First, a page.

We saw him. For two-and-a-half beautiful hours. I was so frightened of what might come of it, I shivered halfway to Connecticut.
The drive took forever. We sat for an hour around Worcester, trying to crawl our way out of Massachusetts. I dug in my purse for Ativan, but came up empty. The reason being, I am on a new med to combat my fibromyalgia symptoms -- severe pain all over the place, fatigue, and sleeplessness are the most confounding of the lot -- and I have no idea whether my as-needed anxiety drugs will kill me if taken jointly with Elavil.
So I removed the temptation before we left home.
We arrived half an hour late. Benjy was waiting for us in his therapist's office. His back was to the door, his head bent over some object he was fiddling with.
"Ben?" I said tentatively.
"Mom?" he said shyly.
"Can you stand up so I can hug you?"
He did, smiling. And for ten or twelve seconds I had the feel of his warm body, the itch of his wiry hair against my cheek, all to myself.
For those ten or twelve seconds he was mine.
Saskia and Lars hugged him too. We remarked upon his incredible good looks: he has lost most of the weight put on by his cocktail of medications. He is fit and tan. He still looks dazed, but that is what Abilify plus Lexapro plus Tenex will do to a person.
He is also very much alive. That is the other thing Abilify plus Lexapro plus Tenex can do.
We sat and talked with the therapist for half an hour, and then Ben and Saskia and Lars played some Frisbee. There was one close call -- a moment of frustration and self-loathing on Benjy's part when he did not perform at Frisbee the way he'd hoped to, in front of his family -- but I figured lunch would avert the storm, and it did. When Ben needs to refuel he needs to refuel.
We went to the pizza joint down the street and ate al fresco. It was lovely, being there all four of us together. Benjy seemed quiet, but content to just be in the moment. There was no restless seeking, no yearning for the Wide World to be his own, to fill the aching void inside him.
I'm not sure that void exists anymore.
I said to him, "I think this was a good choice we made for you, don't you?"
And he nodded and smiled and said, "Yes."
We asked him what he would do when we had to leave, and he said, "Just relax."
I asked him what that meant, and he said, "You know, just hang out with my friends."
My friends. I am almost weeping even now, two days later, when I think of that. so little to ask for. Saskia does that all the time. Hangs with her friends. Lars and I do, too.
Benjy never really had that, and now he does. He seemed emotionally flat the other day, but also content. Quiet but comfortable with his new life. As Lars reminds me, flat and quiet are Ben's baseline. Comfortable and content are not.
Readers, this is something to rejoice. When I held him again for another twelve seconds, laid my cheek against his curly head and told him I loved him and would miss him, I felt his absence like a gaping wound in my chest. Right where I suppose my heart beats.
He is in some ways already gone, even though we will see him again in two weeks, and for more hours. He has found his place, a home that works for him. It is not the same home the rest of us inhabit.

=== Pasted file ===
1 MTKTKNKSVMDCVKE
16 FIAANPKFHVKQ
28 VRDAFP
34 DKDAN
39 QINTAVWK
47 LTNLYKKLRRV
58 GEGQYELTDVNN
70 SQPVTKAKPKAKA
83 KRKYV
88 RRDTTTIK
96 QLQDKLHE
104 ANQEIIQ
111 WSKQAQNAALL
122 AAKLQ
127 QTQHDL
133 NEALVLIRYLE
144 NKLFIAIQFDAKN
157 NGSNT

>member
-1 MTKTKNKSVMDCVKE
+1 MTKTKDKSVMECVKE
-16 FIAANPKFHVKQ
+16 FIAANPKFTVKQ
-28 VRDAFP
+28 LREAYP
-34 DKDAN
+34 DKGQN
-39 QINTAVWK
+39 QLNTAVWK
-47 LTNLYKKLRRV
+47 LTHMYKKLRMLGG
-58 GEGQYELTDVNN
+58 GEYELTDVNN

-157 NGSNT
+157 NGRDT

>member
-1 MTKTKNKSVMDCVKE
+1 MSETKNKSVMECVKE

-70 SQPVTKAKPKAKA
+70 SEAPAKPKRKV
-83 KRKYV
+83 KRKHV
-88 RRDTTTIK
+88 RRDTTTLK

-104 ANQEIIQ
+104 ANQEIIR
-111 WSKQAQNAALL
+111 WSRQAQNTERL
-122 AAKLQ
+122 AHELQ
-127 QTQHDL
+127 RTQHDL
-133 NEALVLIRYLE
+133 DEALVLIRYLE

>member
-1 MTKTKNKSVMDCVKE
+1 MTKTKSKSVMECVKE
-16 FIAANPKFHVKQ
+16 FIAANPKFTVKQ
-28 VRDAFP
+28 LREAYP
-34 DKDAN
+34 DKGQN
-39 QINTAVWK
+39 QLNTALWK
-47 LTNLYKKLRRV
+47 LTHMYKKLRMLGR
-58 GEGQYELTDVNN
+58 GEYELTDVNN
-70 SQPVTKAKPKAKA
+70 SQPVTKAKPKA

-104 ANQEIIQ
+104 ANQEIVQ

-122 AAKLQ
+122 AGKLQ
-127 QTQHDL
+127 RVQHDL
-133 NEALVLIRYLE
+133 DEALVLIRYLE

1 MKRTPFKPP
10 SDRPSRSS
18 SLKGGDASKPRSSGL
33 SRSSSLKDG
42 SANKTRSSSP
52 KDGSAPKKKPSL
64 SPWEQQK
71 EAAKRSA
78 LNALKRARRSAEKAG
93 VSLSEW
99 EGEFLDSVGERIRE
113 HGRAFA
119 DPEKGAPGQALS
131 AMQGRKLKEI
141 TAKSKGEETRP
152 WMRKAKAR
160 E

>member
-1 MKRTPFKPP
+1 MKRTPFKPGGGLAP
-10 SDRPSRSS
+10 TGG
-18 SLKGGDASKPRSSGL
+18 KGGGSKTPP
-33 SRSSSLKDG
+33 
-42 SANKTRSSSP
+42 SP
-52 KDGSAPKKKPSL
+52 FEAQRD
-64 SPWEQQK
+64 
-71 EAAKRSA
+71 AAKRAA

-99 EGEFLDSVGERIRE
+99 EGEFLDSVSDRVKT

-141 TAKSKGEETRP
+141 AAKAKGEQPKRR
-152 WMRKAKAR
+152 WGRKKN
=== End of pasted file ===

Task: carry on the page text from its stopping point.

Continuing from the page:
I am trying only to be glad about that, to think of my boy and not myself. This is my crowning achievement.
Think about it: my crowning achievement as Ben's mother has been to find him another home. Writing that just now nearly killed me. It defies logic. It is not supposed to be the way of things. Not at all. Not in families like ours.
That is our heartbreaking truth. If our child is to be okay, to live and live an independent and productive life, he must move henceforth on a trajectory away from here. From us. Most every child does that, but not so often at 13.
Yet, mental illness defies the "normal" way of things. There is nothing to understand about unquiet minds, not really. Not in the same way that numbers or landmasses can be calculated and mapped and darkness can be penetrated by light. You can only learn how to tiptoe softly around the landmines, locate the best and most reliable paths and then cross your fingers -- because invariably, from time to time, you will tread in the wrong place.
As sad as I feel about it, I think we have trod in the right place this time. Ben's new home is working for him in ways you would not believe. He is doing things we never dreamed he would -- and in one short month. I'll write more about these wonderful accomplishments soon -- small steps toward a state of functionality in this World we all have to function in if we possibly can.
All in all it was a wonderful visit, except it left me with a horrible migraine -- probably the result of my own emotional turmoil.
I am trying so hard not to blame myself that it has come to this. And to overcome the physical and emotional dysfunctions that eleven years of living on high alert have wrought in me.
I am trying to be happy for Ben, that finally he has found his place on this earth, that he is happy and successful, and that he is able to be those things without me by his side.
And I am trying to quell the fires in my head. Migraines suck. This is my first one, and it's a doozy. Saskia knows all about them, and she's given me some pointers. Tonight we will be with my brother and sister-in-law and their family, which I think will be healing in itself.